Nanushuk Coal Prospect

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Nanushuk Coal Prospect
  1. Summary
  2. Geology and Geography
  3. Permitting status
  4. Current status

Coal seams outcrop on the Kukpowruk River
NANUSHUK COAL — Rolling tundra hills across this region of the state are underlain by layered sediments gently folded along the northern edge of the Brooks Range. The layers stripe riverbanks like this, and create sinuous ridges of gravel running along the hilltops. Vast deposits of coal in these hills are already attracting attention, both in this immediate region and throughout the Arctic. — Get Photo


In 2010, the Alaska Department of Natural Resources (DNR) began working on approval for preliminary coal prospecting permits within the Nanushuk Group north of the Brooks Range. Covering 116,000 acres of land, these permits are opposed by a nearby tribal council concerned about risks to essential subsistence resources in the area. A “Site Specific Plan” designating the area for resource management was approved by the DNR, but has been appealed and is awaiting adjudication.

Geology and Geography

The Nanushuk coal deposits are part of the massive Northern Alaska-Slope coal province that contains up to 3.6 trillion tons of hypothetical coal resource. Other deposists in this coal province have also been recently explored. The Nanushuk Group (spanning a significant portion of the Arctic) contains over 150 coal beds, including those at Corwin Bluffs, Cape Beaufort, and along the Kukpowruk River. Coal mining to supply whaling ships took place at Corwin Bluffs as early as 1879 but no modern coal mine has ever operated in this region. The coal in this group is primarily bituminous and subbituminous.

The permitting area is just north of the Brooks Range and just west of the haul road - extending from 5 miles west of Toolik Lake to 3 miles west of the Anaktuvurk River. There are several fish-bearing waters within the permitting area including the Anaktuvuk, Nanushuk, Kanayut, and Itkillik Rivers. As part of the permitting process the state performed a “coal potential” evaluation of the are and determined that the coal development potential for the permitting area was “Low”.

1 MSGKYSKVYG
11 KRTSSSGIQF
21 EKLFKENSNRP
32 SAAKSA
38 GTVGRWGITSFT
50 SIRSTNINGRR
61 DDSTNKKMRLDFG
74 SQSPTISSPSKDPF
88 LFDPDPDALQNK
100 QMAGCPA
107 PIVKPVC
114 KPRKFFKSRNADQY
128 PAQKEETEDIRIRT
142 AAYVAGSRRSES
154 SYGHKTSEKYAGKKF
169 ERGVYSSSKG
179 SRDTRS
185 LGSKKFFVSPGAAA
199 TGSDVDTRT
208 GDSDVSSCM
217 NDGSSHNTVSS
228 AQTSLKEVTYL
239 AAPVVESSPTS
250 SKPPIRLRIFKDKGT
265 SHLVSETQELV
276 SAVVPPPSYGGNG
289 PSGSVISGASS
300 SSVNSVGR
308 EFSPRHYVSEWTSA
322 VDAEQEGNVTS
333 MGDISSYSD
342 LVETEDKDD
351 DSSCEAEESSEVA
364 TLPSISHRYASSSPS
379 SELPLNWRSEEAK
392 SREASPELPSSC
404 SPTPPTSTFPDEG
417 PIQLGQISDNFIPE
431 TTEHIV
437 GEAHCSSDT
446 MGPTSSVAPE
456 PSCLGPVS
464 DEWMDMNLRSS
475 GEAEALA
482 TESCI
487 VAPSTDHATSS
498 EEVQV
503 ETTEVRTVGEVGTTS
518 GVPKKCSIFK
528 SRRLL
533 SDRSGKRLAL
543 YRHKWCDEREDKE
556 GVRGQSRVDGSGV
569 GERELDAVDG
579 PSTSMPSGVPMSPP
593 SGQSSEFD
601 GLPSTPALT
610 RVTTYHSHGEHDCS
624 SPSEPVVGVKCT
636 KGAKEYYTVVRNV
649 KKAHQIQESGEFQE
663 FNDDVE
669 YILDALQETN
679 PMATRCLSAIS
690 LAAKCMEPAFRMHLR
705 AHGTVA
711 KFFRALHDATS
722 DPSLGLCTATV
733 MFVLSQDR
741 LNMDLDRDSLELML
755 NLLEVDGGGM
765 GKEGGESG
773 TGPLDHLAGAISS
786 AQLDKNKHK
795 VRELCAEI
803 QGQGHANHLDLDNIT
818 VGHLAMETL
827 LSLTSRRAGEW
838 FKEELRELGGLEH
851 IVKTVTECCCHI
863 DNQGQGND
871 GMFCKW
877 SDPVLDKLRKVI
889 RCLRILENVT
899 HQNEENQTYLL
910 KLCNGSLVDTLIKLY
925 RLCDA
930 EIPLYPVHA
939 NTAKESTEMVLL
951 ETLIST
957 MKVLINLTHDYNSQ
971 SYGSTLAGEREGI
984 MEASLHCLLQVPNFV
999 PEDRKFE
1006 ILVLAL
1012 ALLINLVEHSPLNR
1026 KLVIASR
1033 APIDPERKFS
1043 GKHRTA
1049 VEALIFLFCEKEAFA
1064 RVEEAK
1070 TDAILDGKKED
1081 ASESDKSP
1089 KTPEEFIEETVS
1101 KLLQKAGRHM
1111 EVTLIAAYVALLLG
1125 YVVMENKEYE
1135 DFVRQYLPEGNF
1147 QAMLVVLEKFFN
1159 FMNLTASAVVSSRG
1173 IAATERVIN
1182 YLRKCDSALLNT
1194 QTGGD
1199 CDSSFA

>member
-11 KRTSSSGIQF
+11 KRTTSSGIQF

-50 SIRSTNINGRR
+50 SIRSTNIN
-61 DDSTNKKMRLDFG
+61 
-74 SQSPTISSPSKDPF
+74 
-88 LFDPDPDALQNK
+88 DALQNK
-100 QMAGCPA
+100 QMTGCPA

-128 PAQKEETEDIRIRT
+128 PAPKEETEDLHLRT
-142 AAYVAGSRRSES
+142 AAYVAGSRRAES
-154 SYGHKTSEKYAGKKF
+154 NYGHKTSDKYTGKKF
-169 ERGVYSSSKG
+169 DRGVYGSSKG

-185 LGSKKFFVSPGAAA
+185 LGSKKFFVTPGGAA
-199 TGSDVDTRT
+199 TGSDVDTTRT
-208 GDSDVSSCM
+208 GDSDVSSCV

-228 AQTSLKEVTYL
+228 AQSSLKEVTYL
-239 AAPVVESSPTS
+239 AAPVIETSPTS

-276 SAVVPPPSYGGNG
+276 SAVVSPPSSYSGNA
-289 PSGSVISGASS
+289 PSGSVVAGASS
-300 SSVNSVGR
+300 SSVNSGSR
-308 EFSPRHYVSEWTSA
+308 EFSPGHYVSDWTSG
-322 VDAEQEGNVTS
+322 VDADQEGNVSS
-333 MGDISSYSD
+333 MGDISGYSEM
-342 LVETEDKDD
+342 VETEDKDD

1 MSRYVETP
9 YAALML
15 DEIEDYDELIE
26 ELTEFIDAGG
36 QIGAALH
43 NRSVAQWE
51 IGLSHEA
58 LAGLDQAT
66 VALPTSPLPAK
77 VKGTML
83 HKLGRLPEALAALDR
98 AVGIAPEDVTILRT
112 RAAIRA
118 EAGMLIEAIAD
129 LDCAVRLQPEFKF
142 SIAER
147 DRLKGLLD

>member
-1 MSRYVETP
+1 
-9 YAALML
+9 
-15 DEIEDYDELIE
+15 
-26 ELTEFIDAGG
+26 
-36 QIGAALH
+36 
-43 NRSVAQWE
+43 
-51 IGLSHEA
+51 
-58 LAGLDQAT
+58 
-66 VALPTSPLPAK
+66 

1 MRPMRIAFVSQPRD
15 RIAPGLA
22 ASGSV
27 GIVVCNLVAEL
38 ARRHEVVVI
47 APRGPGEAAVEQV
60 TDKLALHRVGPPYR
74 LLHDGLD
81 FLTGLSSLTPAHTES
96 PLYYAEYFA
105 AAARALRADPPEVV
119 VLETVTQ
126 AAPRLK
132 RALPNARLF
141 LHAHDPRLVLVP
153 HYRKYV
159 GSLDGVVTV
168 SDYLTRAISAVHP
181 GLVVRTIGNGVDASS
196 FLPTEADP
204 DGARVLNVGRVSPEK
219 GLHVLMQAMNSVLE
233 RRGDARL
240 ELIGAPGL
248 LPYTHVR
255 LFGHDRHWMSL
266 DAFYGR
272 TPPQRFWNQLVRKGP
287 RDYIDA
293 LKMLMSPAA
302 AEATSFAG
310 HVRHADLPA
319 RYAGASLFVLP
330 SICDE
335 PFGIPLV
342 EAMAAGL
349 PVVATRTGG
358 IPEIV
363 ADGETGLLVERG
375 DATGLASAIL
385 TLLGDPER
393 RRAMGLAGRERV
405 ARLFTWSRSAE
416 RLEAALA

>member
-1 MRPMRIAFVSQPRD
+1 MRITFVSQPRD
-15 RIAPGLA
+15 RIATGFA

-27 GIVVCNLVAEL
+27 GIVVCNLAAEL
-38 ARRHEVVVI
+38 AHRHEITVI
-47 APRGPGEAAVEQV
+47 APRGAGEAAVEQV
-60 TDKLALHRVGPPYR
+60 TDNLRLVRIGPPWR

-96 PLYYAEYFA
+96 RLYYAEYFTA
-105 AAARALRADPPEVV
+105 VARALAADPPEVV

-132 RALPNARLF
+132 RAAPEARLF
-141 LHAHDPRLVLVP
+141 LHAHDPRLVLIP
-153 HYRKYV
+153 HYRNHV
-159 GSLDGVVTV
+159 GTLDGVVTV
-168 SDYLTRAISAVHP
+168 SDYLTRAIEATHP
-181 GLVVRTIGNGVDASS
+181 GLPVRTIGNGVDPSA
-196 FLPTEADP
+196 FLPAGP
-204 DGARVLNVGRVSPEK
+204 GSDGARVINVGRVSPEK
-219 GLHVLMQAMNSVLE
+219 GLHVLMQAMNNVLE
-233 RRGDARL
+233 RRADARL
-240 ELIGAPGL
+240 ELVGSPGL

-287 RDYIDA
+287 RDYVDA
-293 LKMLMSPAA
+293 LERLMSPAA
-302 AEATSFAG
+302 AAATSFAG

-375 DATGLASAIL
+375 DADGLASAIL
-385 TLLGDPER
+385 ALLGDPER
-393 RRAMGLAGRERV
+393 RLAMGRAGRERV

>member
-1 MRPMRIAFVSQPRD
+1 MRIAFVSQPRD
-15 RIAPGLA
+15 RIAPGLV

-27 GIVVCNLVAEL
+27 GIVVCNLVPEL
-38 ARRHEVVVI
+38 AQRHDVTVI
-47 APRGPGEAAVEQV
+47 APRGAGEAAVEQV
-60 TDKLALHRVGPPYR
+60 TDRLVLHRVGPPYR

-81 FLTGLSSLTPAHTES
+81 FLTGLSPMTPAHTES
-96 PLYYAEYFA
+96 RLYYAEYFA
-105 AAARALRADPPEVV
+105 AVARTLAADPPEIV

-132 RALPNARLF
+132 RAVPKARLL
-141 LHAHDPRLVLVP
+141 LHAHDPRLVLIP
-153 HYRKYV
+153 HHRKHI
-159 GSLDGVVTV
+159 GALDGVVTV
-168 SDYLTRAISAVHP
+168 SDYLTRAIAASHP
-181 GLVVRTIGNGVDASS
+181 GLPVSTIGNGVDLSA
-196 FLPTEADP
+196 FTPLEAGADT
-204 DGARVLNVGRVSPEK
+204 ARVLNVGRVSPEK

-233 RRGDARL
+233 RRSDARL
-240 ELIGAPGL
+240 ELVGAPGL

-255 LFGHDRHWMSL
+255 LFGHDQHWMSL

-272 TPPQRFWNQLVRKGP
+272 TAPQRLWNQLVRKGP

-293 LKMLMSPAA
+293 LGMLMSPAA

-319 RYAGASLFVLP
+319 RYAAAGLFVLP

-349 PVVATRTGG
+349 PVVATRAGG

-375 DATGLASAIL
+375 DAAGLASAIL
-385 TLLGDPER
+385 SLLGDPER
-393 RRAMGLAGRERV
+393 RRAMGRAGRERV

Permitting status

In February 2010, the state of Alaska announced a preliminary decision to open prospecting of the Nanushuk coal deposits. This was in response to requests from three exploration companies, Beischer and Associates, Xplore LLC, and St. George Ventures Inc. The decision in question would grant an exclusive right to prospect for coal, but specific physical activities in the area will be permitted separately. This means that a given company has the right to prospect in the area, but if they want to drill any holes, those will go through a different regulatory review.

“Any actual work on the ground must be permitted under the Alaska Surface Coal Mining Control and Reclamation Act (As 27.21, and the associated regulations at 11 AAC 90). These statutes and regulations require a written finding with public notice and comment for all activities.” (DNR Feb 2011)

As part of this preliminary decision, the state DNR has written a draft plan classifying the area for resource management. The resulting “site-specific plan” is necessary for the issuance of coal prospecting permits since the land is currently unclassified with respect to resource management. The site-specific plan was approved in July 2010, but has been appealed and is awaiting adjudication.

Although coal development in this area is at a very preliminary stage, local resistance to the idea has been strong. In February 2011, the Naqsragmiut Tribal Council adopted an official resolution strongly opposing coal exploration the area and sent a letter to the governor outlining their concerns about impacts on the water, air, and subsistence resources of the area.

Current status

The site-specific plan for Nanushuk is awaiting appeal (as of February 2011). For all documentation relating to the Nanushuk permitting process see “Further Reading” below. As of early 2017 we are considering this project inactive.

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By Ground Truth Trekking

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Created: Jan. 19, 2018